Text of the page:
It is hard to create and easy to tear down. It is all too easy to mock a piece of art, and all too much fun, especially when you are paid by the word. Everybody is somewhere on the continuum of creativity, whether it’s writing novels, Vimeo movies, Twitter haiku, of Facebook bon mots. And in this environment of rich mediocrity, I do think that criticism performs a valuable role: it helps us to interpret the works around us and it does help guide us toward what is relevant, what is unusual, what is exceptional, when there is just far too much to attend to.
But what troubles me is the fashion to simply rip anything apart, because it’s fun, and it’s especially fun if it’s a girl. Let’s start here, with Cracked’s “Hollywood’s 5 saddest attempts at feminism“. The implication is that Hollywood writers have attempted to sprinkle some feminism-dust in their movies in order to broaden appeal and boost box office takings, and that they have failed in doing so because — well, they are all men. You could certainly argue about Hollywood’s troubling images of femininity and masculinity, but Cracked isn’t: they are discussing particular characters as failed cynical attempts to manipulate you. Since I’m not paid by the word (and you’re not paid to read), I’ll just look at one.
Cracked describes the character of River Tam in Joss Whedon’s Firefly (TV series) and Serenity (follow up movie):
Since Firefly was created by Joss “Buffy the Vampire Slayer” Whedon, it’s pretty much assumed that all the female characters will be ground breaking paragons of feminist virtue. Maybe this is because Whedon genuinely respects strong female characters, or maybe he’s intimidated by a cult fanbase that demands every show of his have another Buffy in it.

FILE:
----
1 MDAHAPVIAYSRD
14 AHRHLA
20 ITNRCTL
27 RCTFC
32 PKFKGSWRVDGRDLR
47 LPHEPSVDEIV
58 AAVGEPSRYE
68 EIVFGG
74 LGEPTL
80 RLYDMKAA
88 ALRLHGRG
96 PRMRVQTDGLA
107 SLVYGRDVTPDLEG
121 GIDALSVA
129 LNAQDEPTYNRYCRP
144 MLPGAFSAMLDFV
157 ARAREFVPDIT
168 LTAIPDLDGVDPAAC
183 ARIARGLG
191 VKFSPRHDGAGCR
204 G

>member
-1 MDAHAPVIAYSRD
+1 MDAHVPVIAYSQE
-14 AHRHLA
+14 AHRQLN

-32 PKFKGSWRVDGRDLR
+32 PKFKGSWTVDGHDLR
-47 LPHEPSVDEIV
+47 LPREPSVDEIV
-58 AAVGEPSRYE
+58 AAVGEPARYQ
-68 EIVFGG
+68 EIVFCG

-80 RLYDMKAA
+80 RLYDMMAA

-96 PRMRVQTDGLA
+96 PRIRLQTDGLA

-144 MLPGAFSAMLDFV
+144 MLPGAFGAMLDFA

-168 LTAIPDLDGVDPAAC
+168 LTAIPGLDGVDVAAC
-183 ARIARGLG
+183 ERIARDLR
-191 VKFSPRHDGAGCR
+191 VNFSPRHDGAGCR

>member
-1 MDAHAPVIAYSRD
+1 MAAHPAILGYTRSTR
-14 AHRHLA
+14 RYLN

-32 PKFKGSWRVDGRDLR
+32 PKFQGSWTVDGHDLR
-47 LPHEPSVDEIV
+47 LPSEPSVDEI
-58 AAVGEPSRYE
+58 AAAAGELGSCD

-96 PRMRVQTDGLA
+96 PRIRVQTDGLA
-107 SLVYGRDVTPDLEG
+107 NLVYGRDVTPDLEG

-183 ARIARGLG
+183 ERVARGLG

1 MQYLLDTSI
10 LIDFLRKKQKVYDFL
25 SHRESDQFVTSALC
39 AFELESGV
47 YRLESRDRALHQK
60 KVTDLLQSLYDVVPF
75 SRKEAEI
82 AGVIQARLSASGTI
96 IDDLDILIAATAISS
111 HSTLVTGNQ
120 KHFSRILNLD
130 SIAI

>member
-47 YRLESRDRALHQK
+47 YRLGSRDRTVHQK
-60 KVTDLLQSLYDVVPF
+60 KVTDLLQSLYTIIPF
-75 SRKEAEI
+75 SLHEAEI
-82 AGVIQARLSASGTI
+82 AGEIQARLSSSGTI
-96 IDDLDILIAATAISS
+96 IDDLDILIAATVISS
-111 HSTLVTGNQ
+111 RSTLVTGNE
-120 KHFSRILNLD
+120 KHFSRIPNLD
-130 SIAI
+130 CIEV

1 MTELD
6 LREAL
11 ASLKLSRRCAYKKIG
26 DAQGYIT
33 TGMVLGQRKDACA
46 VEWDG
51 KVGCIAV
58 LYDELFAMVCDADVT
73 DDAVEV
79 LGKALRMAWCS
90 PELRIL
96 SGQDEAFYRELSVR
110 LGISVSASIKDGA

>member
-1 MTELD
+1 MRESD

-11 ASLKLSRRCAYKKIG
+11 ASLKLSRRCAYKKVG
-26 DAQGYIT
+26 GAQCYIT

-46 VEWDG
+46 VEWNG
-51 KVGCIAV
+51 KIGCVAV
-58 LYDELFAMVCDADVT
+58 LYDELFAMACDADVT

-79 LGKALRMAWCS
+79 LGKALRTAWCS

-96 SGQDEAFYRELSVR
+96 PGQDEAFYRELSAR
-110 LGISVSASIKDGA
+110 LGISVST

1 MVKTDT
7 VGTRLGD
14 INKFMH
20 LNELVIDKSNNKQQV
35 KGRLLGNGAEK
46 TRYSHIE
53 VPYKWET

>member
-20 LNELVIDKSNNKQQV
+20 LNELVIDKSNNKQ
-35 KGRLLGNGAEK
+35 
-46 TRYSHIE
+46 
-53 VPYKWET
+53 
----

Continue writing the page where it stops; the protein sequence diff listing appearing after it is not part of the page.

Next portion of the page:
Despite River’s inherent ass-kicking abilities, she rarely uses them to the benefit of the crew. The character has been driven insane by her experiences, and therefore she spends most of her time saying crazy things and throwing up in her brother’s bed.
In fact, protecting River forms the backbone of no less than five out of thirteen episodes, plus the theatrical movie. That’s an awful lot of rescuing for a feminist hero.
Let me work through the many problems here.
Whedon is well known for writing interesting, complicated female characters. Each of these characters have strengths and weaknesses, and each battle monsters both within and without. Indeed, all Whedon’s works are explorations of identity — hero or anti-hero. Many of his character flip back and forth.
It’s quite true that River is a variable character. Despite very rare outbursts of spectacular violence, she is mostly weak, confused, afraid, and a bit crazy. She is not in control. She is not what I would describe as a strong feminist character. But then nobody said she was.